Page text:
Utah Jazz draft Donovan Mitchell, Tony Bradley

NEW YORK, NY - JUNE 22: Donovan Mitchell walks on stage with NBA commissioner Adam Silver after being drafted 13th overall by the Denver Nuggets during the first round of the 2017 NBA Draft at Barclays Center on June 22, 2017 in New York City. NOTE TO USER: User expressly acknowledges and agrees that, by downloading and or using this photograph, User is consenting to the terms and conditions of the Getty Images License Agreement. (Photo by Mike Stobe/Getty Images)

The Utah Jazz went into yesterday’s NBA draft with Trey Lyles and the 24th, 30th, 42nd, and 55th picks. They walked away with Louisville 6’3″ shooting guard Donovan Mitchell, UNC 6’10” center Tony Bradley, and maybe on a thumbs-up from John Stockton, Gonzaga 6’4″ point guard Nigel Williams-Goss.

Mitchell is a good two-way player, capable of getting hot from outside, but he prides himself on perimeter defense. If his 6’3″ height raises eyebrows, just remember his 6’10” wingspan makes him longer than George Hill and Dante Exum. He was one of the best steals guys in college. He also is legitimately excited to come to Utah. They were his first pre-draft workout and he came away impressed with the organization. Rookies are happy to go anywhere for an NBA job, but few lottery picks get to go to a 51-win team where they know they can fill a need.

Bradley’s strength is as an offensive rebounder (not so much defensive rebounder). He doesn’t have elite athleticism, but he’s mobile, has a strong body, and he’s a decent low-post finisher. This feels like a hopeful upgrade over Jeff Withey. His 7’5″ wingspan will get him some blocks and altered shots.

Nigel Williams-Goss is an older point guard, good at what he does. Decent height (6’4″) for the position, but I don’t have much more faith in him making the roster than I did for Marcus Paige and Ty Wallace last year. Should get a lot of minutes in the D-League.

The Jazz also still have about $13 million in cap space to play with before July 1, so another trade could be happening.

Some of the other headline of draft night:

– Minnesota landed Jimmy Butler and the 16th pick for Kris Dunn, Zach Lavine, and the 7th pick. It was one of those trades where when you see how little the Bulls got back, there must be 12 other teams going ‘Well, heck, we would have offered more than that!” The T-Wolves will aggressively seek outside shooters in free agency, and who wouldn’t want to be the shooter with Rubio, Wiggins, Butler and Karl-Anthony Towns as the other four guys on the floor? This instantly makes Minnesota a playoff team, and the West just got tougher. At this point, the Jazz have to hope Rubio isn’t traded to another team. They’d become an instant suitor for George Hill.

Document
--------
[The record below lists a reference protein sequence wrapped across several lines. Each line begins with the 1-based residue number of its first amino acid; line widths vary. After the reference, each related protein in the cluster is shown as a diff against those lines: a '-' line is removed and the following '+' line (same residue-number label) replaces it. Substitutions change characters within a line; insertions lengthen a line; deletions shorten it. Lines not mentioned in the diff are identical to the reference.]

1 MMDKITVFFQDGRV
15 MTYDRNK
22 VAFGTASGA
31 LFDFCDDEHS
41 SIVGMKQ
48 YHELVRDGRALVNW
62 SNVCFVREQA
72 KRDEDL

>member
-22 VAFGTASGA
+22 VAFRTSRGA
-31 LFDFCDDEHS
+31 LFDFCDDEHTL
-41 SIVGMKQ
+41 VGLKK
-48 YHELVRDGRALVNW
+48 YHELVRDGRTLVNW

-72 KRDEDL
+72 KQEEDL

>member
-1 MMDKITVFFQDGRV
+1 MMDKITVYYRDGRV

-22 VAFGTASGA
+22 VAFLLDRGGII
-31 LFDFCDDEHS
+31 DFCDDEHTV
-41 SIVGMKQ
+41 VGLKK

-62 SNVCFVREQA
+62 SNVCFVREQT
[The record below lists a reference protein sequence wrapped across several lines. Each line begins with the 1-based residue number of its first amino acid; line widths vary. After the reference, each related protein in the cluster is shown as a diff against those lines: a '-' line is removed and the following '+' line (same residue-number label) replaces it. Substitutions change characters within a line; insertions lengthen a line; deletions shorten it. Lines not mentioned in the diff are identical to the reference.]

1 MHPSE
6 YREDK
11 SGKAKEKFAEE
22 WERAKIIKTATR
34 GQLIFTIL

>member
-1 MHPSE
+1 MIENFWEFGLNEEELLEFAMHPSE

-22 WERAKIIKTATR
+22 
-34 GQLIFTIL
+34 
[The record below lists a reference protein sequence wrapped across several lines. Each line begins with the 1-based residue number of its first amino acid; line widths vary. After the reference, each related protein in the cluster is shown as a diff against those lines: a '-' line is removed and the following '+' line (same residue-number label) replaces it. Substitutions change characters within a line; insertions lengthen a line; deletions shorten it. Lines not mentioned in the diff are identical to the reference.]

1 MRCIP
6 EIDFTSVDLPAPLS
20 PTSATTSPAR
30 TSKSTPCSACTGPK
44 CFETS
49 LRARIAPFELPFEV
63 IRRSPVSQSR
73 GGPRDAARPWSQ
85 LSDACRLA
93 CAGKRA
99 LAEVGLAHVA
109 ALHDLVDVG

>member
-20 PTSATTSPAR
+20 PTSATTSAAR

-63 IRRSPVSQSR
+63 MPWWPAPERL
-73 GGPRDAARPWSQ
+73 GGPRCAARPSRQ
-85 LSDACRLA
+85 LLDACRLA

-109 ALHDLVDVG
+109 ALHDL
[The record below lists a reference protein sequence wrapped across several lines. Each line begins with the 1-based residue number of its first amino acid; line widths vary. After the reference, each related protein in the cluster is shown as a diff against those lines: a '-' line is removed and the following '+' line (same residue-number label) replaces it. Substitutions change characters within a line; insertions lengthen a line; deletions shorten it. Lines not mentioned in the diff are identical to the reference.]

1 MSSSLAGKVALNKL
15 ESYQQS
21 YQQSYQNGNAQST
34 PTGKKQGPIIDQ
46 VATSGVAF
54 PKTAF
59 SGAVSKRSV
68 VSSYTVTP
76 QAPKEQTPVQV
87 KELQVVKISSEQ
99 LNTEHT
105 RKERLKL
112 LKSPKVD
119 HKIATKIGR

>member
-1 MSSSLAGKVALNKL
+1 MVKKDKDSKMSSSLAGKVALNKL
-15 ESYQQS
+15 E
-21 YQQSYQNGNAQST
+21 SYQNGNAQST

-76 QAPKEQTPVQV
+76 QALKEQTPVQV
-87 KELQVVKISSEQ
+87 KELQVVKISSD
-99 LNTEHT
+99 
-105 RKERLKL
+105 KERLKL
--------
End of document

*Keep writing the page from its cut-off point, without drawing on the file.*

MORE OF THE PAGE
– But if Rubio stays, the free agent market for point guards doesn’t look great, which is good news for Jazz fans who want to keep Hill.

– Boston failed to trade for Butler or Paul George. Both sides are motivated to get something done, but Boston’s actually in the stronger bargaining position because Indiana knows that PG-13 will not re-sign with the team next year. They need some assets for him. Boston may gamble and wait until July to sign Gordon Hayward. If Hayward stays with Utah, suddenly Boston is in a weaker position. Are they going to use all of those assets or not?

– Philadelphia got Markelle Fultz. They now have Fultz, Joel Embiid, Ben Simmons, Dario Saric, and a ton of cap space. Trust the process.

– Sacramento could have signed De’Aaron Fox and Malik Monk, but they went for potential by taking Fox but trading down to get Justin Jackson and Harry Giles. The Kings suddenly look like a much more promising team now that the DMC experiment is over. They’ll be back in the lottery next year, but Fox looks like a star.

About the author

John English

John studied journalism at UVU and put that to good use by writing for free for blogs on a part-time basis. Money well spent. He became an avid Jazz fan since moving to Utah in 1989. Also a fan of the NFL and BYU football.